The HLS supports a wide variety of activities in order to maintain and improve grazing management.
494 Commoners received grazing payments
The HLS makes funds available to improve and develop Infrastructure for Livestock Management by means of a Small grant scheme. The HLS delivered 39 grants in 2017 for contributions towards stock handling systems. 15 grants are still to be claimed for 2017.
The HLS also makes funds available to improve and develop infrastructure for livestock management by improving sightline fencing and drift fencing,
Projects delivered were Boltons Bench: 120m Drift style fence, Pilley Allotment : 210m of wire fence, Hatchet Mill : replacement of oak split rails, Burbush : 85m of oak sightline fencing.
Sloden & Trim Holly Pounds were rebuilt in 2017.
Improvements to the welfare standard for ponies are achieved through the pony welfare scheme. The number of ponies entering the welfare scheme has increased this year as commoners are becoming more aware of the scheme. The scheme does appear to be reducing the older mares on the Forest as we are having less welfare issues over the winter.
Improvements to the value and diversity of the New Forest Pony Breed is achieved through the New Forest Livestock Society
The New Forest Livestock Society receives VGS funding towards the cost of marketing in order to increase sales at Beaulieu Road. The aim is to provide known potential buyers with regular reminders about sale dates, and to advertise the sales as widely as possible to attract new customers.
This year the HLS is funding ridge and furrow restoration and stump removal in areas that have been felled. I think these are particularly exciting projects as they will not only improve the habitat but also improve the restored areas for stock and making drifting over those areas possible. I would encourage you to visit the area recently restored at Dur Hill as an excellent example of what can be achieved.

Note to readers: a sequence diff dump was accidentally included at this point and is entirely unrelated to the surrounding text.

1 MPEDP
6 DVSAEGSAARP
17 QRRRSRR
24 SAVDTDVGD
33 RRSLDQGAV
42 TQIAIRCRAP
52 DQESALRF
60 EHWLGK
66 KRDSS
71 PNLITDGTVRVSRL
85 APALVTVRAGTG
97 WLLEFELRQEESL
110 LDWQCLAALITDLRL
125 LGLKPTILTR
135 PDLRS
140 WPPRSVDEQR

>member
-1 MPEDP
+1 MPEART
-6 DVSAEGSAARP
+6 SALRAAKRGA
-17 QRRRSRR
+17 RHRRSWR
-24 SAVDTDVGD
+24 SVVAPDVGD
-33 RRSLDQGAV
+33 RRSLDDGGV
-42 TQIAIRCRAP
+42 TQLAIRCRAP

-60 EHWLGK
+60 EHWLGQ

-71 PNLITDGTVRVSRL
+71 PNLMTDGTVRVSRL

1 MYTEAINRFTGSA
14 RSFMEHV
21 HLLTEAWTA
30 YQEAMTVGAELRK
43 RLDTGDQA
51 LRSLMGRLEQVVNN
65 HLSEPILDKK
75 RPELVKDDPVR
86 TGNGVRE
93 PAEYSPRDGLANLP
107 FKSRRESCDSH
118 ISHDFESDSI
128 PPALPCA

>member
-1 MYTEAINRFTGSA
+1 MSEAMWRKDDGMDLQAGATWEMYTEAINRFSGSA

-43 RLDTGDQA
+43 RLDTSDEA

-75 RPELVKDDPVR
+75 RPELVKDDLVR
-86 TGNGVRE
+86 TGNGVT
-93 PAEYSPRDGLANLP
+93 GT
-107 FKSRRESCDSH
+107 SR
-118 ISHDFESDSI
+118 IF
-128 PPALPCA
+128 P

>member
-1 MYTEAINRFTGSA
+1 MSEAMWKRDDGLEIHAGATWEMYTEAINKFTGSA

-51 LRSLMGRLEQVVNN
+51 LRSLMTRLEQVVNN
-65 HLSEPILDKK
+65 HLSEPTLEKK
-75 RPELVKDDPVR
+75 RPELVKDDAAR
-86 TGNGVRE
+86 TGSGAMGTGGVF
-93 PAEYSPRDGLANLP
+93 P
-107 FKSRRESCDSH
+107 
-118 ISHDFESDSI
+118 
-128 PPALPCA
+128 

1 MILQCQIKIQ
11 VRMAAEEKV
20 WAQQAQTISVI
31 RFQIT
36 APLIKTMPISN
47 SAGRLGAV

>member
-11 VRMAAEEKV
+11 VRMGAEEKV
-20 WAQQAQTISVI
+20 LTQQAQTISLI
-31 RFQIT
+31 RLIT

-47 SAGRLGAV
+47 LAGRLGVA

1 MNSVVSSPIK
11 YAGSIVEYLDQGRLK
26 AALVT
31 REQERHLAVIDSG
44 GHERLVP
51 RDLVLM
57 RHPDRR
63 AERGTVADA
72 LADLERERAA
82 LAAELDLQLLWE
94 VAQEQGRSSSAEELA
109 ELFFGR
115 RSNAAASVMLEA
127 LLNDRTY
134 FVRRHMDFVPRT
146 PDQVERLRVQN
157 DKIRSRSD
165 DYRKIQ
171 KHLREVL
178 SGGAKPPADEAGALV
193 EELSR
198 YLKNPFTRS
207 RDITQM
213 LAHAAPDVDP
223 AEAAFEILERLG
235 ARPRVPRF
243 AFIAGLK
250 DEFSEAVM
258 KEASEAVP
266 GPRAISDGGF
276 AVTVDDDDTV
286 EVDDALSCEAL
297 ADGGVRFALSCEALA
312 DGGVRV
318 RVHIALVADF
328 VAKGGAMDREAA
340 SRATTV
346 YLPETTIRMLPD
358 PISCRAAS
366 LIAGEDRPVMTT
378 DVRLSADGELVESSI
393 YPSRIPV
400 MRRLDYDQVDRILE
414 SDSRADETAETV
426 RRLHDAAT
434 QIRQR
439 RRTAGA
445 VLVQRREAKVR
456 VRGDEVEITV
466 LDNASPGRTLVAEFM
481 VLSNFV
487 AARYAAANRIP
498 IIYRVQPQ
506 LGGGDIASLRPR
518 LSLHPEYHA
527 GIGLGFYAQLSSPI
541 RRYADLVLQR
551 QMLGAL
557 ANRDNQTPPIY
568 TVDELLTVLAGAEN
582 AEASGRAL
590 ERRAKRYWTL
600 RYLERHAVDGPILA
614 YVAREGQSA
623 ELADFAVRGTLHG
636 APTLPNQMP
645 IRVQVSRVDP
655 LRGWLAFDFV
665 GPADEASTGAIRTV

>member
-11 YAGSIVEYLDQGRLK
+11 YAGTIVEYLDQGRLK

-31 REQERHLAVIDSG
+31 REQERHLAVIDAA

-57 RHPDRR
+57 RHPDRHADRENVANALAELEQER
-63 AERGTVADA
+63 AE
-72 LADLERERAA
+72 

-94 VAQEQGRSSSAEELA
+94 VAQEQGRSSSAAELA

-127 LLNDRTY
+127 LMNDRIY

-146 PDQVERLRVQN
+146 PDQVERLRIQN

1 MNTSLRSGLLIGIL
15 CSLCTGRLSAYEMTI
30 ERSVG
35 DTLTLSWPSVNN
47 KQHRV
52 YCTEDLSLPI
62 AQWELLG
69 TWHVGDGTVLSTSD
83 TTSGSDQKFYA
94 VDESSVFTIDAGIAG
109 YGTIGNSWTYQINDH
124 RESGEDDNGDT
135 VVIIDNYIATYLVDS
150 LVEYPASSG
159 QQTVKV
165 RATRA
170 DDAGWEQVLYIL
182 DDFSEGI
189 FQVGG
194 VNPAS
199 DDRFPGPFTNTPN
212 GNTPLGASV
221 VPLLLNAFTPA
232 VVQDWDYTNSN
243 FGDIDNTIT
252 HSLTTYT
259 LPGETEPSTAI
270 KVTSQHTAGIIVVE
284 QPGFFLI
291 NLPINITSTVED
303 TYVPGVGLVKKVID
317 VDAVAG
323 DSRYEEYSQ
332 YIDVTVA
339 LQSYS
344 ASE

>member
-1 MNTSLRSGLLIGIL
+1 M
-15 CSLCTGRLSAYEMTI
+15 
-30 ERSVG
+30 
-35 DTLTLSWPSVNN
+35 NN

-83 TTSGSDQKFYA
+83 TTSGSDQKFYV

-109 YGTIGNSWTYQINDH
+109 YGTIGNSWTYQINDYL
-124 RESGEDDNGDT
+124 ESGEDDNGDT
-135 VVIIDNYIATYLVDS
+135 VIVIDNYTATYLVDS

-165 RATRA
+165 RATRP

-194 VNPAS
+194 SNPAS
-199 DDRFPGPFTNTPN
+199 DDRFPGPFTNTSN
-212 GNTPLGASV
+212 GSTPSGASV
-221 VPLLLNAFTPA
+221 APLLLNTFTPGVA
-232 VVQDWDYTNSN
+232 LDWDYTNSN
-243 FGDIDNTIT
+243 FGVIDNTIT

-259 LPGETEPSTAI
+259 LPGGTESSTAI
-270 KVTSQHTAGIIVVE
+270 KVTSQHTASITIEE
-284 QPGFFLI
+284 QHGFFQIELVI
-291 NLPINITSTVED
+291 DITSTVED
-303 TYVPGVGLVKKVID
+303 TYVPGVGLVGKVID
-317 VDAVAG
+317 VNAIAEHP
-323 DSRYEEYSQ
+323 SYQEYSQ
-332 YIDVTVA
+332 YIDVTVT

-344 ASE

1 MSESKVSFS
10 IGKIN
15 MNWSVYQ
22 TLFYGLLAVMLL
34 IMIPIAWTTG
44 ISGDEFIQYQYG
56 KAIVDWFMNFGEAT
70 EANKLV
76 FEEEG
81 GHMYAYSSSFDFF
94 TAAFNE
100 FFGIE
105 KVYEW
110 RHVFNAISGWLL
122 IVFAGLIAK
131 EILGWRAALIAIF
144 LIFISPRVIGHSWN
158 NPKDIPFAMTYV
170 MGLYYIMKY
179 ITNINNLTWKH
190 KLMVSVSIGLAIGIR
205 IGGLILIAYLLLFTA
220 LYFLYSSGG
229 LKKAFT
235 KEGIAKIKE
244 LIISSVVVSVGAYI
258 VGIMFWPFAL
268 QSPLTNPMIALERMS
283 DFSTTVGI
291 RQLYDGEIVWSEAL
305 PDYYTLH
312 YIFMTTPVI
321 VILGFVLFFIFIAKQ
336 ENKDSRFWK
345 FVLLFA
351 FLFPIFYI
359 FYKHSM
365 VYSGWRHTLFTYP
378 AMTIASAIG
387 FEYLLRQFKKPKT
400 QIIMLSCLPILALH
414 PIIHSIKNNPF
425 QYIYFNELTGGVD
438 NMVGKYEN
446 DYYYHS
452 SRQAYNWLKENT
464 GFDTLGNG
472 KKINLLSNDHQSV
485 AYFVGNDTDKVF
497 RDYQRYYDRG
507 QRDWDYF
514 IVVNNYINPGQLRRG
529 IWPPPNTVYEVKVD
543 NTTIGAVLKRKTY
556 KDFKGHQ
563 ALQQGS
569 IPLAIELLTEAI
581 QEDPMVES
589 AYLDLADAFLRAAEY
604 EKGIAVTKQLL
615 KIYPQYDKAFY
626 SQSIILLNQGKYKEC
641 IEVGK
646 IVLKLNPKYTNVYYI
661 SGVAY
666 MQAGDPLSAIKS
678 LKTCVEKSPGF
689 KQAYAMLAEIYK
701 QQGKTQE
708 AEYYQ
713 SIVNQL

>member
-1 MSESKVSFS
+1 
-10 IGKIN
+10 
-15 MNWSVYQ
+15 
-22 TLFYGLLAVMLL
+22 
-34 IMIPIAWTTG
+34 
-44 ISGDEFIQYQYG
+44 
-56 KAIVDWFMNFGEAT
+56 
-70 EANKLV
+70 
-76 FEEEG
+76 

We have now completed 8 years of the Verderers HLS. The current scheme expires in February 2020. The Forest Farming Group, under the energetic chairmanship of Oliver Crosthwaite Eyre, is actively engaging with Government both at the political level and with the relevant civil servants. Our strong preference is for a bespoke, flexible scheme that suits the needs of the Forest. It is too early to say what the future holds but I am confident that the public and environmental benefits delivered by the Forest make it a strong candidate for future support.
Finally a thank you to the many people who work so hard to deliver the benefits of the HLS, they are too numerous to mention but they know who they are and they are due thanks not just from me but from all of us.
25 April 2018
|Provided with permission by the Official Verderer, to whom we send our thanks.|